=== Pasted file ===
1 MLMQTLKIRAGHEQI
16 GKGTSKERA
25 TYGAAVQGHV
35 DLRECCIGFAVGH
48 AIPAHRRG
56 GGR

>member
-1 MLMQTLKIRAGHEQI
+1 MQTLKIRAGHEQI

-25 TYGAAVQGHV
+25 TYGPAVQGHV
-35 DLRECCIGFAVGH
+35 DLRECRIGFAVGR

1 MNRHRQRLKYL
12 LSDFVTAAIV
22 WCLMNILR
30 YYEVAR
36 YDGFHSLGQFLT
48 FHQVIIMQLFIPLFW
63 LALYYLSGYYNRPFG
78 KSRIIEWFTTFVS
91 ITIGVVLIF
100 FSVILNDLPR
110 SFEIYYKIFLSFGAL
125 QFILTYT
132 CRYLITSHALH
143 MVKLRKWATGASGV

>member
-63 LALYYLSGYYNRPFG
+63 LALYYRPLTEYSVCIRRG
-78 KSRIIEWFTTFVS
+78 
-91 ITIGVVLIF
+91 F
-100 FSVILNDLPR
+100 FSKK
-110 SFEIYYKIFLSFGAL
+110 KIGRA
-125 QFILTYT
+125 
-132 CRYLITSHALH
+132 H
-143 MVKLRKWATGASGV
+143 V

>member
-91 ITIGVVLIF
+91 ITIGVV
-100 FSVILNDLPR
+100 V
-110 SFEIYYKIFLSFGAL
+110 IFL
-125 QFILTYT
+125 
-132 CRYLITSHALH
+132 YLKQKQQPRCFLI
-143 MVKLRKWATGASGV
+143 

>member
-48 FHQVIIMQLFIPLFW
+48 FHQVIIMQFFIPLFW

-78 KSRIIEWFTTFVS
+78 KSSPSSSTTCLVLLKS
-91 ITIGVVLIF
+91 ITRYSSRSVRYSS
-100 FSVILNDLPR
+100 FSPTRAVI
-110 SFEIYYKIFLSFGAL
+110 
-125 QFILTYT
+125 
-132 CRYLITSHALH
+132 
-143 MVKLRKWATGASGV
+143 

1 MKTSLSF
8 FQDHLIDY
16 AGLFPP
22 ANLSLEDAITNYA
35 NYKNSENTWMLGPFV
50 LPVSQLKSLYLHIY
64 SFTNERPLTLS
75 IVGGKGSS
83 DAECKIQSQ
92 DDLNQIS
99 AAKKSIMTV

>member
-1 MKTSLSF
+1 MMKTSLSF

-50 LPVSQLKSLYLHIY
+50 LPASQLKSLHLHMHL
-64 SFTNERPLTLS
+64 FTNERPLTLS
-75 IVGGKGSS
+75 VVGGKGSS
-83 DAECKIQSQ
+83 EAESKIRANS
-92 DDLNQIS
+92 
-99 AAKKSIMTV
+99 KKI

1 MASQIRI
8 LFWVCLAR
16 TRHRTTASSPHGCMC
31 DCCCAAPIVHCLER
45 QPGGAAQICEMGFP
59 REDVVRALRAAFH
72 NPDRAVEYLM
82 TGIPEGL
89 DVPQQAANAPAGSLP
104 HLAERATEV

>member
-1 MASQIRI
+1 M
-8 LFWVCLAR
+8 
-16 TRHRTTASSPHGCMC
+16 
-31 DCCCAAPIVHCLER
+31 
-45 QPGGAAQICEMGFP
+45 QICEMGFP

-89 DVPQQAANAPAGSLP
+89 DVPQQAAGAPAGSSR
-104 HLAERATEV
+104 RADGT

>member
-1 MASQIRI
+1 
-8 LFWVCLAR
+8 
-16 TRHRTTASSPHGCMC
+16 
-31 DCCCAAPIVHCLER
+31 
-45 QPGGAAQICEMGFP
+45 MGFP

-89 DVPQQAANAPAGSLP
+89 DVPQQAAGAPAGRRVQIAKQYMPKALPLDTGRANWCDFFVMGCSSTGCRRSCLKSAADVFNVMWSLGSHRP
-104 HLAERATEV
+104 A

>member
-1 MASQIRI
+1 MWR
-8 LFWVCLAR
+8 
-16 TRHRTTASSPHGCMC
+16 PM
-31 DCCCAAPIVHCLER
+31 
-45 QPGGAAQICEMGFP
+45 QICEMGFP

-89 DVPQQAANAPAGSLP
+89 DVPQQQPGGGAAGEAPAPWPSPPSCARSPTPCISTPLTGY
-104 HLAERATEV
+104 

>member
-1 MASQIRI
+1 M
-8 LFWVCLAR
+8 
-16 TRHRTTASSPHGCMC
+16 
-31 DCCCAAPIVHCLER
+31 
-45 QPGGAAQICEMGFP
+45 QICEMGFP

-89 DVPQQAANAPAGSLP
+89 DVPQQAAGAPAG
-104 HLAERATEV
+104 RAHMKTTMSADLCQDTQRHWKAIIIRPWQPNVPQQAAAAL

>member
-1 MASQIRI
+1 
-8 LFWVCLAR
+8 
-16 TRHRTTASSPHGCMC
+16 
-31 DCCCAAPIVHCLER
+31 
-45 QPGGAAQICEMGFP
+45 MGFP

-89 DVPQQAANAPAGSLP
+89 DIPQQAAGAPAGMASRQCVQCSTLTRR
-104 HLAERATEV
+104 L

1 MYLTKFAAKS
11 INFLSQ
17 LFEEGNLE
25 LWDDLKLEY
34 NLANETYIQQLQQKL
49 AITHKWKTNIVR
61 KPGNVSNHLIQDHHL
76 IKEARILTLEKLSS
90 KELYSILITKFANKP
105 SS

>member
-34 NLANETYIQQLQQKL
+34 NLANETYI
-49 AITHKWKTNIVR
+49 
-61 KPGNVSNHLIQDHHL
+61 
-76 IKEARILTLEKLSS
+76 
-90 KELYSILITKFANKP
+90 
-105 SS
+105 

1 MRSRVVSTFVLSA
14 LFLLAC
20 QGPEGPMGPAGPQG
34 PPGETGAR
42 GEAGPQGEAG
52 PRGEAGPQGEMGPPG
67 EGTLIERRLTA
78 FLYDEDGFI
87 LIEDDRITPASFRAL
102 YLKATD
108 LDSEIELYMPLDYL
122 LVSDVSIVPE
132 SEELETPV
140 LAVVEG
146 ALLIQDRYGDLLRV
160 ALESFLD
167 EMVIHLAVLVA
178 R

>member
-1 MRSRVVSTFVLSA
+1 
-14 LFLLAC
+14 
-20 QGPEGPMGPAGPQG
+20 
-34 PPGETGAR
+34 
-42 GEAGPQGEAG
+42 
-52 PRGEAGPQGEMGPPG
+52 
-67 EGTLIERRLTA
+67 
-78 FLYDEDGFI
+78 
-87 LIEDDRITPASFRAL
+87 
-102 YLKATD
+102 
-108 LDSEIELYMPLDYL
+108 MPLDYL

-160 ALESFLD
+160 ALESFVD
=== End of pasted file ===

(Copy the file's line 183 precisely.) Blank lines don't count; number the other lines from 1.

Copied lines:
+89 DIPQQAAGAPAGMASRQCVQCSTLTRR